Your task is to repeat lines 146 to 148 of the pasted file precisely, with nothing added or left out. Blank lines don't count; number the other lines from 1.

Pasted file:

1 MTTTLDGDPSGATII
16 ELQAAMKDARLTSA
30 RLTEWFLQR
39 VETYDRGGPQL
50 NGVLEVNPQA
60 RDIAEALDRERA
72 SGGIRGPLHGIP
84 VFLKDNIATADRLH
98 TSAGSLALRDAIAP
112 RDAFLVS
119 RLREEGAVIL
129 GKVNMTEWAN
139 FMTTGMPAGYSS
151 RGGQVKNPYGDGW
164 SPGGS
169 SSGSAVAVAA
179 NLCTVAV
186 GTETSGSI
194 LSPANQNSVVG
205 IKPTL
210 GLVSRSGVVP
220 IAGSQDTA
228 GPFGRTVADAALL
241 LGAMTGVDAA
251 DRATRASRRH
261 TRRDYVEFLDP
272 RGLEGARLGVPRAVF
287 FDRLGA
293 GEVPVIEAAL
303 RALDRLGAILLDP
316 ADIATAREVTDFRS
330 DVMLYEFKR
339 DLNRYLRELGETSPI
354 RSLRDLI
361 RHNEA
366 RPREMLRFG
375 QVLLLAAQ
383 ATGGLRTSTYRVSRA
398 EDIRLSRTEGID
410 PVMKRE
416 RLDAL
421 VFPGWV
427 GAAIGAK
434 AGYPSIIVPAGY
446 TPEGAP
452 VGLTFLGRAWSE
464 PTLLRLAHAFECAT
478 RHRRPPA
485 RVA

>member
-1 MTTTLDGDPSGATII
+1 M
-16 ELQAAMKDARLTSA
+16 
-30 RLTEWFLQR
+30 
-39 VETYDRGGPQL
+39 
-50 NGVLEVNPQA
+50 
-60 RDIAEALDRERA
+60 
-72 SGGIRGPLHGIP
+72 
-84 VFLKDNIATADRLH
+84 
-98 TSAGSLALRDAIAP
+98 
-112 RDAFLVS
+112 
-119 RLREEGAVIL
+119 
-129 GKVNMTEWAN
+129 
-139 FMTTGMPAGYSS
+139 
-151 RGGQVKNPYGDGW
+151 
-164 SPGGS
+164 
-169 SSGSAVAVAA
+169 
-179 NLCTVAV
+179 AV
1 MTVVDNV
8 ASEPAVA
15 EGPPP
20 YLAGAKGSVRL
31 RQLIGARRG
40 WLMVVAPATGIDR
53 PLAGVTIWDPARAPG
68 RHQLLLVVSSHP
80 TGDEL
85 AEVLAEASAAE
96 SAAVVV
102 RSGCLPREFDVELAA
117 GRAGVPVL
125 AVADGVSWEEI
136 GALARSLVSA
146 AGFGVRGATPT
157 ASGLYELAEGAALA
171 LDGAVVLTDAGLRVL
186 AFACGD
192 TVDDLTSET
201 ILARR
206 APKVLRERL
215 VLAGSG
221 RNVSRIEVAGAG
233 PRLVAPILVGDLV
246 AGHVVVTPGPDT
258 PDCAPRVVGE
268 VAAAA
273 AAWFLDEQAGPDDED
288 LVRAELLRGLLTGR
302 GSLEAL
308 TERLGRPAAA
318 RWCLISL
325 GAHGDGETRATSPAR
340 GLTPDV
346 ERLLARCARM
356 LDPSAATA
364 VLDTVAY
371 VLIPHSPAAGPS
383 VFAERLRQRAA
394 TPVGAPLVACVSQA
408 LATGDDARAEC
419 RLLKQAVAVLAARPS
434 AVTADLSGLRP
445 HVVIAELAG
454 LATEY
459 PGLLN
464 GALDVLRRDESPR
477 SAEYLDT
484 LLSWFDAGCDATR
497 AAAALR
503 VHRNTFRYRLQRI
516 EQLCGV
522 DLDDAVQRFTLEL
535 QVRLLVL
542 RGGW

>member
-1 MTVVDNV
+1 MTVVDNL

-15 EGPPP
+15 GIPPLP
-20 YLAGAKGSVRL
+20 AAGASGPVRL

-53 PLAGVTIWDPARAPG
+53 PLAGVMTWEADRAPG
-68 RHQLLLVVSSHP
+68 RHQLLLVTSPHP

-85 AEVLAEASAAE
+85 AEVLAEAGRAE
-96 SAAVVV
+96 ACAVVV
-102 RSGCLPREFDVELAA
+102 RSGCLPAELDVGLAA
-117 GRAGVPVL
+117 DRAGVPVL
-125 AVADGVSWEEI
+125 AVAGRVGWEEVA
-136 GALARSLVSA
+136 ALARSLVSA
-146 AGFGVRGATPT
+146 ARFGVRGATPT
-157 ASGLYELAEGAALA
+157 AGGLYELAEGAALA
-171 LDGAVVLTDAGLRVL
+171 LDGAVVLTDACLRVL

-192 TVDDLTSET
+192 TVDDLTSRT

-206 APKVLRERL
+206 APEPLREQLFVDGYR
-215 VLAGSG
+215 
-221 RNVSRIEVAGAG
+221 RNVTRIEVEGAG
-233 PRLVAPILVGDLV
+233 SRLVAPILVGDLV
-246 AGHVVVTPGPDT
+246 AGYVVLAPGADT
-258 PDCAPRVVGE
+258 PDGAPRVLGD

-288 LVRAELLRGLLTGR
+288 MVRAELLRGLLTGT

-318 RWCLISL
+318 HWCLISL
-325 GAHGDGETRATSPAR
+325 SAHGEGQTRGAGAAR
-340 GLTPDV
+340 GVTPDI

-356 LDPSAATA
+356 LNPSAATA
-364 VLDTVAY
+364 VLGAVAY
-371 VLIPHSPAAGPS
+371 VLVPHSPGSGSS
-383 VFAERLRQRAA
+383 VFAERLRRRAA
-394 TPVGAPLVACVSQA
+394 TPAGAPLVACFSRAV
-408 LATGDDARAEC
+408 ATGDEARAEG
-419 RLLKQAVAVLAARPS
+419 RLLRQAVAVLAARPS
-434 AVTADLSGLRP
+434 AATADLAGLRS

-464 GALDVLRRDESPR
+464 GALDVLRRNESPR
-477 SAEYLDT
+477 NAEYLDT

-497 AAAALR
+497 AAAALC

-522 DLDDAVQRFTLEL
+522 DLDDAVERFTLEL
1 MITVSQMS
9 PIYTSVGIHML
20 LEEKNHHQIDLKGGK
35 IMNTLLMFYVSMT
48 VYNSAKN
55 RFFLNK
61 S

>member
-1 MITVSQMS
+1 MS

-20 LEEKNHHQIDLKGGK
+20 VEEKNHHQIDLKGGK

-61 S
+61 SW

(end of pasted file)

-20 YLAGAKGSVRL
+20 AAGASGPVRL

-53 PLAGVTIWDPARAPG